Aloha mai kakou!

The Returned Peace Corps Volunteers of Hawai'i (RPCVHI) is a member organization of the National Peace Corps Association. We actively try to connect with RPCVs living in Hawai'i through our website, ongoing activities, and opportunities to engage in projects that align with Peace Corps' Third Goal - to bring the world home. We support the Dept. of Land and Natural Resources' efforts to clean the Kawainui Marsh on O'ahu's Windward side with monthly volunteer time; we support the statewide outreach of Hawai'i Public Radio by answering phones at the semi-annual pledge drives; and we join other organizations for beach clean-ups and fundraising walks. Keep checking back for updated events and future get togethers!


Stay Connected for Updates


Upcoming events



Islands Restaurant - Ala Moana Center

5:30-7:30 p.m.

Look for RPCVs on the lanai.




Annual fundraiser for

Aloha Grants/Aloha Care Packages

‘A ‘ohe hana nui ke alu ‘ia – No task is too big when done together by all.

Read this!

Harvest of a Quiet Eye

Craig Stevaux, RPCV Thailand 1970-75Harvest of a Quiet Eye

Mr. Stevaux served in Udon, Thailand, which during his service years was the site of an American airbase that served as a launch point for the air war over Laos and North Vietnam. Mr. Stevaux has finally completed a novel set in Udon and hopes that RPCVs who served in Thailand have an opportunity to read his book.  

Follow this link at to purchase this book.


A Young American in IranA Young American in Iran by [Klobe, Tom]

Tom Klobe, RPCV Iran 1964-66

In November 1963, a bright Hawaiian morning is shattered by news of the assassination of the President. This marks the beginning of a journey to a remote Iranian village where a young American Peace Corps Volunteer sets out with rebellious tenacity to do what is right, unaware of America’s loss of innocence—and his own.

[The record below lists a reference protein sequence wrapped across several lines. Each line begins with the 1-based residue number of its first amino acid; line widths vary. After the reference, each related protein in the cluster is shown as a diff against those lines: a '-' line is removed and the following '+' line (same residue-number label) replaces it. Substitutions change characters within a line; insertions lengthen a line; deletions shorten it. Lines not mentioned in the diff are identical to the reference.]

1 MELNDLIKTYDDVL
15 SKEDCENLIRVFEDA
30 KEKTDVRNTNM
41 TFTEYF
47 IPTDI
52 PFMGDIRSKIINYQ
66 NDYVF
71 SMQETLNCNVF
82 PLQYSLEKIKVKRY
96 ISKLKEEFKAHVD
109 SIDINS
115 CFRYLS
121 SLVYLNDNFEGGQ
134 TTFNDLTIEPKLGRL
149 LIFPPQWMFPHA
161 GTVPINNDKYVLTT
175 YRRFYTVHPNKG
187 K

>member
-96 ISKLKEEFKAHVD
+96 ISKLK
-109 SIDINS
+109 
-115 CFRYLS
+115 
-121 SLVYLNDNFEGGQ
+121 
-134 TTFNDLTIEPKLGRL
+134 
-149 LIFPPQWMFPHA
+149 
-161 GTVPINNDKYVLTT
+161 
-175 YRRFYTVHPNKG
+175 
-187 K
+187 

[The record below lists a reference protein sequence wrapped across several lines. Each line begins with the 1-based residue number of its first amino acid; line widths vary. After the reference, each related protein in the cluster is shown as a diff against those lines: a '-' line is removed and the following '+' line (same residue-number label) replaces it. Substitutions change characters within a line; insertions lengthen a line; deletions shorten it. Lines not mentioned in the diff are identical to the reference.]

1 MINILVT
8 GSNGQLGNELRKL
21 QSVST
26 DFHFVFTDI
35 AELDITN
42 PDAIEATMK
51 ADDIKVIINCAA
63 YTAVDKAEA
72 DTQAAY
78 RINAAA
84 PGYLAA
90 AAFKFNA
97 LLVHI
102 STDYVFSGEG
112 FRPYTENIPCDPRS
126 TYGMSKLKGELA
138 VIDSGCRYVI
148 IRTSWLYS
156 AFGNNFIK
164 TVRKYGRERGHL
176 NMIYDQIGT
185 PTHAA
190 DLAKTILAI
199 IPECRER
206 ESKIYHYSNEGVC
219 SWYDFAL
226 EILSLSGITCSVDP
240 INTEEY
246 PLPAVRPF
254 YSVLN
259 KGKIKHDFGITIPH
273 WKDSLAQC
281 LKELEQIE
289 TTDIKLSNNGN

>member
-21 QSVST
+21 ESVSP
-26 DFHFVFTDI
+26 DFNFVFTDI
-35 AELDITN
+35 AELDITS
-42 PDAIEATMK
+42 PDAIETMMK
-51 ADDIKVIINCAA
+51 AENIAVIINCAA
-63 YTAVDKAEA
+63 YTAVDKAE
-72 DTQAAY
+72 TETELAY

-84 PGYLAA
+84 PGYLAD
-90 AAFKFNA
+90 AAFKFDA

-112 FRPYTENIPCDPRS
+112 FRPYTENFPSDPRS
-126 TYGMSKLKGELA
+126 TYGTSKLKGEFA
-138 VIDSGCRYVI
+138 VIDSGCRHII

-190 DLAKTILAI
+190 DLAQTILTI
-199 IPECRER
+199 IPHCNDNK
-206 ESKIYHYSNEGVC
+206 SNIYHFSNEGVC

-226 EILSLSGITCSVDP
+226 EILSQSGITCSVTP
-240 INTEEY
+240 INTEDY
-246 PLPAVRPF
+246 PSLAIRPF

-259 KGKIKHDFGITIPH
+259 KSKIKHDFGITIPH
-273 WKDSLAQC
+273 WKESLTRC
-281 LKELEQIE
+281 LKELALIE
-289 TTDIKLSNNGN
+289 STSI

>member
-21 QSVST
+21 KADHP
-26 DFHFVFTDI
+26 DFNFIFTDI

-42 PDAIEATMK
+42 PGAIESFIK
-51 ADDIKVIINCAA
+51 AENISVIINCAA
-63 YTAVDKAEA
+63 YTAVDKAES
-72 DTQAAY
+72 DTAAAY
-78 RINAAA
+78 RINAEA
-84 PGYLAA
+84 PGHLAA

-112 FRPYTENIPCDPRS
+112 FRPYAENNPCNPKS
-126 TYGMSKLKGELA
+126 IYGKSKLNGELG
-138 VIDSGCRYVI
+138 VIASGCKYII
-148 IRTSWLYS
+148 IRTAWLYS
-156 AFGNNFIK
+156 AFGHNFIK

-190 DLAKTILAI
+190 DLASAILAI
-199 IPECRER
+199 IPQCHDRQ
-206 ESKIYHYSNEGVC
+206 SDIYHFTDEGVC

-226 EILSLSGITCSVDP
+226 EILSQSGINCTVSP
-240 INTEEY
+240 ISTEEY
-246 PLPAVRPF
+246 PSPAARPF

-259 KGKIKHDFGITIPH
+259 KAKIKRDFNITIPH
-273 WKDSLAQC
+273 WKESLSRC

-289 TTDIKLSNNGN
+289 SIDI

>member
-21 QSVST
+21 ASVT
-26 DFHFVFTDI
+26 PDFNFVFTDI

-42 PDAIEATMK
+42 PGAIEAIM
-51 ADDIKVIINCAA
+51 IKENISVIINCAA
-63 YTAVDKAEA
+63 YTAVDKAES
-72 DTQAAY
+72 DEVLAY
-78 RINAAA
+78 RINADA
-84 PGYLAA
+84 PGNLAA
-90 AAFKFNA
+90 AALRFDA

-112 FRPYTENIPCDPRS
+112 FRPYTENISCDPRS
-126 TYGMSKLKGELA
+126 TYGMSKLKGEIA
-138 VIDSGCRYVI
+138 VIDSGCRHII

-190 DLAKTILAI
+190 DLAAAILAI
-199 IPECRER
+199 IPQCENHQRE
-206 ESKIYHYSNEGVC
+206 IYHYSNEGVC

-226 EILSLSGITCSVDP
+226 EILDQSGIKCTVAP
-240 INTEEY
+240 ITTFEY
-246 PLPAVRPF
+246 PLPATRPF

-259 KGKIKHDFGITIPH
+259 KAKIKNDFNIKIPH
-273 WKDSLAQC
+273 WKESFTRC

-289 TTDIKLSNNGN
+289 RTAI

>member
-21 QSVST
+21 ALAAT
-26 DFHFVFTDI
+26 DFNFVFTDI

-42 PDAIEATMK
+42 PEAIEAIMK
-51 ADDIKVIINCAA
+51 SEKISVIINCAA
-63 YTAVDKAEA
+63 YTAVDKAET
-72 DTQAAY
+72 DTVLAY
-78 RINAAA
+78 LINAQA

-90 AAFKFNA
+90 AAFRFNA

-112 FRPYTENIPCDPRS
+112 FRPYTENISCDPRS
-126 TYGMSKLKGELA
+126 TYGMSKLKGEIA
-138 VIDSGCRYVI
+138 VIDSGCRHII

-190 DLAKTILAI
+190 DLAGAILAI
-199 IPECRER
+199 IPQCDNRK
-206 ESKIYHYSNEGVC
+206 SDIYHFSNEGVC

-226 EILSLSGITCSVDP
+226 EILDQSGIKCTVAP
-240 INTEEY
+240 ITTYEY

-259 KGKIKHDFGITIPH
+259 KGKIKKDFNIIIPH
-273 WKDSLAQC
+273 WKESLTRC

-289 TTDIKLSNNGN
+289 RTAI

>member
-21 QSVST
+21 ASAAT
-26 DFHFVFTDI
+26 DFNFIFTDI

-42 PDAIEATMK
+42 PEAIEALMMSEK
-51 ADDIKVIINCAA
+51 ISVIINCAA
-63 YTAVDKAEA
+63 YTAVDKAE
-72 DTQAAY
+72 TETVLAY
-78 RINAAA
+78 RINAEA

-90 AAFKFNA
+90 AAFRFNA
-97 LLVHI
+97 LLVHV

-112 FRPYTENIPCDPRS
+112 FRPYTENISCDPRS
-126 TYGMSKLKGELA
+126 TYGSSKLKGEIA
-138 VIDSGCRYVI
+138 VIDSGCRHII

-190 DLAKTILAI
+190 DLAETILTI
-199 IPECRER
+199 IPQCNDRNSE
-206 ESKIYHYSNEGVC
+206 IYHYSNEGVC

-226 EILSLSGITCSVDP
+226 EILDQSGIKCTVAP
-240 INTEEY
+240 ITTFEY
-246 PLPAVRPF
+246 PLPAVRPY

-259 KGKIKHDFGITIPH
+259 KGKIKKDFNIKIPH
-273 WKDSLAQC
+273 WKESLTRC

From a youthful determination to perpetuate Kennedy’s legacy, to coping with the reality of America’s faults and ambitions, to grappling with unfamiliar customs and languages, to discovering the friendship and love of Iranians, Tom Klobe discovers that being “Tom of Iran” is as fulfilling as being “American Tom."


Three Hundred Cups of Tea and The Toughest Job: Riding the Peace Corps Rollercoaster in Mali, West Africa by [Kanji, Asifa, Drury, David]

Three Hundred Cups of Tea and the Toughest Job: Riding the Peace Corps Rollercoaster in Mali, West Africa

Written by Asifa Kanji and David Drury

When David and Asifa said yes to serving with the Peace Corps in Mali, little did they know they were stepping onto a rollercoaster that would test their endurance, their creativity and patience. At age 60 and 57 they found themselves on the shore of the great Sahara Desert, posted to one of the hottest and poorest parts of Africa. She took up the fight against malnutrition, with a campaign to cultivate the nourishing Moringa tree; he worked with a radio station and cybercafé that cultivated values of democracy and religious toleration. They found love in a hopeless place, a place that challenged them to look again at friendship, family, and development with fresh eyes.

Purchase the two books above on Smile.Amazon


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Hawai`i Returned Peace Corps Volunteers, PO Box 29462, Honolulu, HI 96820-1862.
The Hawai`i Returned Peace Corps Volunteers, Inc is a 501 (c)(3) non-profit and registered domestic non-profit organization in the State of Hawai'i.
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